Three bays of windows and infill panels set within double height arched brick openings are positioned either side of the entry portico. Painted timber double hung windows feature multipane upper sashes. Security screens have been fitted at ground floor level. This fenestration pattern is employed to the Swain Street elevation of the front wing, while simple double hung multipane sash windows are used elsewhere.
Physical condition and/or
Archaeological potential:
The physical condition is good.
Date condition updated:15 Mar 99
Modifications and dates: There are minor modifications to the building.
Current use: Municipal library and Hall
Former use: Town Hall

History

Historical notes: This hall was erected in 1927, replacing an earlier Town Hall which was located on the Princes Highway. It is located in that part of the old St. Peters Municipality which was taken over from the Marrickville Council in 1919 (Unwins Bridge Road to the Illawarra Railway).

1878
St Peters was the first Municipality to erect a town hall. It was located on the Cooks River Road (now the Princes Highway).

1919
Boundary changes in St Peters added the land between Unwins Bridge Road and Illawarra Road to the St Peters Municipality.

1929
The Town Hall on Princes Highway was demolished. It was decided that a new Town Hall would be erected at 39 Unwins Bridge Road. This reflected the shift in the focus of the community of St Peters following the 1919 boundary changes.

Tenders were called for the construction of St Peters Town hall. The successful applicant was W M Martin, builder of Drummoyne, the architects were Campbell and Sons.

Martin’s relationship with St Peters Council was stormy. There was disagreement on payments.
Martin was also hired by Council to work on the Tempe Baths Project. For a number of reasons the Tempe Baths were not built and this seems to have damaged the relationship with council even further.
However Martin continued to work on the building throughout these exchanges. His replies were always through Mr Campbell. The firm of Campbell and Sons name appears on the foundation stone but there is no reference to William Martin.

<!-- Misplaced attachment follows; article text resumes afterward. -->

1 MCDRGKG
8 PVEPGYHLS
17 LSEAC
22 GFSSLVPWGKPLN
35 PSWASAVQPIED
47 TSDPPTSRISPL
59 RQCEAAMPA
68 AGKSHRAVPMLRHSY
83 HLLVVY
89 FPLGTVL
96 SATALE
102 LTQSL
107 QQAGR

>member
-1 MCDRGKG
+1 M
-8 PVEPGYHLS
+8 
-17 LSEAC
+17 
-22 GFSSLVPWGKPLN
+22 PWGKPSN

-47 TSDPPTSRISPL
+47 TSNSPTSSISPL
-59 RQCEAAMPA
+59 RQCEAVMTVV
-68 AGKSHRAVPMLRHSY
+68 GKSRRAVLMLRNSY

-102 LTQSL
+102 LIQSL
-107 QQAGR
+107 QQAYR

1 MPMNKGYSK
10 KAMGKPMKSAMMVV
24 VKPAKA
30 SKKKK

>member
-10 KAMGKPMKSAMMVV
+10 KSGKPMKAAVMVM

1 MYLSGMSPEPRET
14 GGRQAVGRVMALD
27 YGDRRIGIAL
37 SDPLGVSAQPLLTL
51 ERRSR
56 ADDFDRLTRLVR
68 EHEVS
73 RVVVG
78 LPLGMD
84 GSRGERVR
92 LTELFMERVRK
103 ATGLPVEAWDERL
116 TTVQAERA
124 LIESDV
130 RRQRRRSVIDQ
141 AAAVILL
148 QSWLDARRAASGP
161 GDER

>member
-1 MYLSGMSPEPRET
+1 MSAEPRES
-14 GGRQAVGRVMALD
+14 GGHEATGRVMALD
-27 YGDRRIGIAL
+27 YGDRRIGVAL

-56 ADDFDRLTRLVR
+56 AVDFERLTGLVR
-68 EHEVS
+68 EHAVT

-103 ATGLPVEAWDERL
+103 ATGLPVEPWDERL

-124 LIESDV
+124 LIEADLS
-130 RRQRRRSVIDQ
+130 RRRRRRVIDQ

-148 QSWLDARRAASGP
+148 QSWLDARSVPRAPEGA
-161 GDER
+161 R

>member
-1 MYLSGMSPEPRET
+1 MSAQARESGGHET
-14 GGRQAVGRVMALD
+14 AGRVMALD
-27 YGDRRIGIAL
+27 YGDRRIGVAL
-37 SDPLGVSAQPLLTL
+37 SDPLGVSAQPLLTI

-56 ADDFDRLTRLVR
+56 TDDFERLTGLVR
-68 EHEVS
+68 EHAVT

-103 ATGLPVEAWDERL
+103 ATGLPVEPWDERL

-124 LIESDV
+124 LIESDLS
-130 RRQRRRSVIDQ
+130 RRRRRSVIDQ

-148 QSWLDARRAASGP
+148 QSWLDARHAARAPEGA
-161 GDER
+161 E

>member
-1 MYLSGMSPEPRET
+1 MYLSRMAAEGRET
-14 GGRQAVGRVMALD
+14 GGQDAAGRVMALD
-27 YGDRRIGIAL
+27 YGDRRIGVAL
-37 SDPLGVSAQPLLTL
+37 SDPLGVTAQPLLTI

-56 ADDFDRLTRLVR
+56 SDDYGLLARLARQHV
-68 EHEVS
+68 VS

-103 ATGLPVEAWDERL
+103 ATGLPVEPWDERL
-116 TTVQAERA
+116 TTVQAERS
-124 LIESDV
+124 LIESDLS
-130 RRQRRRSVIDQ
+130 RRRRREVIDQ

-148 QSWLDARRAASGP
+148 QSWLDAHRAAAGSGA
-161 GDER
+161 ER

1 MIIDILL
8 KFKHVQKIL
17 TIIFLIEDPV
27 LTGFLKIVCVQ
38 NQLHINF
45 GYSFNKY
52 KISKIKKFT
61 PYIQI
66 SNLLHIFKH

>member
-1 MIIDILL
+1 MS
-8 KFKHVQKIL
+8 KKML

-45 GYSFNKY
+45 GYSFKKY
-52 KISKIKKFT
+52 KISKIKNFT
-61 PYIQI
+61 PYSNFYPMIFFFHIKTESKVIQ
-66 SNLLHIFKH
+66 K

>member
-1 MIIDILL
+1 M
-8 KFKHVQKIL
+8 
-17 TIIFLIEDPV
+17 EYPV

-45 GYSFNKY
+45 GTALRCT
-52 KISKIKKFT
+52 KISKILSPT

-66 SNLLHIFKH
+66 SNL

The Town Hall Committee consisted of Alderman Conway, Farrow, Wells, O’Gradey and Luck.
There was considerable debate as to the wording and laying of the foundation stone. The Council meeting recorded that two foundation stones would be laid. The Mayor, Alderman G A Roswell would lay one and the Deputy Mayor, E J Burrows would lay the other. This was amended that one stone only would be laid and that by the Mayor. The stone would not contain the names of any aldermen. The was carried. Another resolution was then carried determining that the tablet to contain the names of the present aldermen would be left over for consideration at a later date. Obviously there was a change of direction as there are in fact two foundation stones of St Peters Town Hall.

During the course of construction some minor details were changed. In May it was recommended and accepted that a brick wall be carried up around the side veranda of the Town Hall to replace the piping rails shown in plans.

The area in front of the Town Hall was also the subject of some fierce debate. It was finally agreed that the footpath around the building would be constructed in ash concrete with the job finished off in squares. Bellevue Ward ratepayers were to pay a quota towards the cost. Ald. Nichols for Bellevue Ward was bitterly opposed to this plan. He unsuccessfully argued that the new Town Hall was the civic centre for all of the Municipality and that Bellevue Ward should not have their rates directed in this way simply because the building was in their ward.

By October discussion on the internal fittings of the new Town Hall were held. Martin was advised through Campbell to fix three pulleys in the Main Hall. The pulleys were to be placed in each panel in the ceiling. He was then instructed to fix picture rails in the hall 'to make provision for decorations'. Martin also had to provide a pulley and eye bolt in the Main Hall.